Cameras keep rolling
Continuity. It's the golden word when it comes to the film and television industry and something West Auckland production companies are revelling in.
A whopping $3 billion was generated by New Zealand's film, screen and digital sector last year, higher than it's been for the past four years.
Auckland's production and post-production industry made $200 million from films but television was still the most significant earner, bringing in $400m.
Many of West Auckland's film companies benefited from productions like World War II epic The Emperor which wrapped filming at Auckland Film Studios in Henderson last month.
It's been almost a year since Auckland Council Investments spent $1.5m buying the studios outright.
Owner of The Dolly Shop film equipment company Dennis Thompson says the purchase has been positive for business.
Mr Thompson says council ownership has given production businesses consistency for the future.
"They'll be more committed to the studios and give us the stability to weather future storms."
Mr Thompson says the studio and film businesses in the west are beneficial for other industries in the area too.
"I'd say that we use 10 other businesses in the area for the maintenance of our equipment."
He says a healthy drama television industry has been vital for this area.
"Long-term productions like Go Girls, Nothing Trivial and Outrageous Fortune have really been our bread and butter and given us the continuity to keep a core group of people working."
Mr Thompson says American film producer Rob Tapert has been instrumental in bringing work west.
"He's what has kept people going in these dismal times. He's very creative and a shining example of what producers should be like."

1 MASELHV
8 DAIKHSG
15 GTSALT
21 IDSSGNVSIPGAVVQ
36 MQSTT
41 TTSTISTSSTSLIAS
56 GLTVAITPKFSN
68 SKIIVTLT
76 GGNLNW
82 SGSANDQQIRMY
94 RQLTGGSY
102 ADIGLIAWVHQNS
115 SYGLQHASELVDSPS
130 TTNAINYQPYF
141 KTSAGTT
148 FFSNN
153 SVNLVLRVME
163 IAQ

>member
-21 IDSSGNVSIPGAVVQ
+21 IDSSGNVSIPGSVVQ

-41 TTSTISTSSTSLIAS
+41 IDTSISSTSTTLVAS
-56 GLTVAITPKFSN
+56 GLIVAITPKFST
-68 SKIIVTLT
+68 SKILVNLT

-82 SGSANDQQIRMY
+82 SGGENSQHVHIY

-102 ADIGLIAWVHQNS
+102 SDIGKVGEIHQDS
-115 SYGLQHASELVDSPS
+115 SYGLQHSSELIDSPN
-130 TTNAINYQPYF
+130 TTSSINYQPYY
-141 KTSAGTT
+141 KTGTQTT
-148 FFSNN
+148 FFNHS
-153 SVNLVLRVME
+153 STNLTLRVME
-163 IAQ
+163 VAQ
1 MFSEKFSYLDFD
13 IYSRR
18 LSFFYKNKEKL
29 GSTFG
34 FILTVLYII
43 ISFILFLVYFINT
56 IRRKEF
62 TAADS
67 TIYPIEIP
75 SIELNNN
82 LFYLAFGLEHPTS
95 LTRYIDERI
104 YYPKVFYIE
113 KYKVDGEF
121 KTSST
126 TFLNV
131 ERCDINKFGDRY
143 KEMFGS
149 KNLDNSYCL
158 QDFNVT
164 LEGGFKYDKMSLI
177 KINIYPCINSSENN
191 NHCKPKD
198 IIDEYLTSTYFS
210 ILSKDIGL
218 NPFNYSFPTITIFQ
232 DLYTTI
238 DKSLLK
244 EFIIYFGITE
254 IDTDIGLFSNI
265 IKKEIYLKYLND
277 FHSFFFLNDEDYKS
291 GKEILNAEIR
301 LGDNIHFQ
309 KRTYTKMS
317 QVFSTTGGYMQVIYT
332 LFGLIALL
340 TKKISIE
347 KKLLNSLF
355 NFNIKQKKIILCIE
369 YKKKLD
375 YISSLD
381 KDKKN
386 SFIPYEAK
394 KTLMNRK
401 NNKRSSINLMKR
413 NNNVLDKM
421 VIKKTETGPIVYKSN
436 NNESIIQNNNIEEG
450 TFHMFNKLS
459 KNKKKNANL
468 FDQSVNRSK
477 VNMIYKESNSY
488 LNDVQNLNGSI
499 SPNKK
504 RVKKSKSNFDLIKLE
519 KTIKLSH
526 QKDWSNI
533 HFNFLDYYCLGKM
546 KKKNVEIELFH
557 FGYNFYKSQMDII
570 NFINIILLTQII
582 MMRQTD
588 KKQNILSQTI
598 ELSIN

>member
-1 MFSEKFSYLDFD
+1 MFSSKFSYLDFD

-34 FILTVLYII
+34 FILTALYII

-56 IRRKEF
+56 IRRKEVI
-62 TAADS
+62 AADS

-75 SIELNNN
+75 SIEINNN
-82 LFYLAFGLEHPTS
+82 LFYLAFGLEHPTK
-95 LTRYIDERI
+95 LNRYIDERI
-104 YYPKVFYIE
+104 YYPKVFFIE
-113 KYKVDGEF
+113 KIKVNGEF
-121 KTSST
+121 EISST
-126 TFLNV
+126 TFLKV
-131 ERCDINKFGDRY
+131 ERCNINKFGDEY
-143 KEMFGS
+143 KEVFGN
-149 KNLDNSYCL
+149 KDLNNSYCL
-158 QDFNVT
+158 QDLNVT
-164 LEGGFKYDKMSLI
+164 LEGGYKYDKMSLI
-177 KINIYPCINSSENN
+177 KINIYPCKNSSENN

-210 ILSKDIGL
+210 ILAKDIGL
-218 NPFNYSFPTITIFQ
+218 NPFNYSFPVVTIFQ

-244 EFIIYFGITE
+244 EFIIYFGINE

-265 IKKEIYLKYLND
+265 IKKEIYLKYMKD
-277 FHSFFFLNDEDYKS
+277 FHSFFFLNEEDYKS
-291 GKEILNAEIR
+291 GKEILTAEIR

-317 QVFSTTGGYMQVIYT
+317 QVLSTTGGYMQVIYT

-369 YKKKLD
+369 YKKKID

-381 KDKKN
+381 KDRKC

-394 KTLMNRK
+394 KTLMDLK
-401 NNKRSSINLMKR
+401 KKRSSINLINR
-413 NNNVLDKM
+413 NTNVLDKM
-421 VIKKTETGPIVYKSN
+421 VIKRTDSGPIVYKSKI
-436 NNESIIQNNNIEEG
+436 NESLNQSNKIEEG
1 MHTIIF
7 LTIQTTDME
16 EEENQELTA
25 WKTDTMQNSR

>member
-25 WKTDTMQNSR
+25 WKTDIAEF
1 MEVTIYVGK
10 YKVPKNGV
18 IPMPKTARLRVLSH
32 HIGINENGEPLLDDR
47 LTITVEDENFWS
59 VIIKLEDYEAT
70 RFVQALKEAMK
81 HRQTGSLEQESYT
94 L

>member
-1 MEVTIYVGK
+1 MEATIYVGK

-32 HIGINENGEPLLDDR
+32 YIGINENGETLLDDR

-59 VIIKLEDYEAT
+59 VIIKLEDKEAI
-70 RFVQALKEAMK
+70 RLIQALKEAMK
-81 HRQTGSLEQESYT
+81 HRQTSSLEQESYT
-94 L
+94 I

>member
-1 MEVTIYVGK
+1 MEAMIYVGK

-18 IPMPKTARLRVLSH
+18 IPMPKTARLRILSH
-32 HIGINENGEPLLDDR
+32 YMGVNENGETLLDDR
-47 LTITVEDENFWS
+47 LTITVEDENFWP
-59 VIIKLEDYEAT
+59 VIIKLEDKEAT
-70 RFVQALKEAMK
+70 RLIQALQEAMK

Mr Tapert has brought projects including Xena: Warrior Princess, Legend of the Seeker and Boogeyman to West Auckland.
Main Reactor prosthetic and model making studio co-owner Felicity Letcher says business has been thriving.
"Certainly we've found that during the recession we haven't been adversely affected thanks to Rob Tapert and Ghost House Pictures who bring a lot of work to New Zealand."
West Auckland production companies have also handled Mr Tapert's Spartacus series and The Evil Dead film remake made at other studios.
Ms Letcher says a high New Zealand dollar could have sent international production companies elsewhere but Mr Tapert's ensured they've remained.
"Rob's committed to us and he does provide a consistent level of work.
"He should be commended."
Ms Letcher says West Auckland's supreme locations and wealth of film workers allows companies like hers to continue working relationships.
"We've worked really hard over the years to build the infrastructure and expertise we have."
Film Effects director Jason Durey says within New Zealand his Henderson-based special effects company has worked on every film project that Peter Jackson hasn't.
From feature length films like Spartacus and Emperor and Yogi Bear to Kiwi institutions like Shortland Street, Outrageous Fortune, his business has kept busy.
- © Fairfax NZ News
Have the new speed limit rules made you change your driving habits?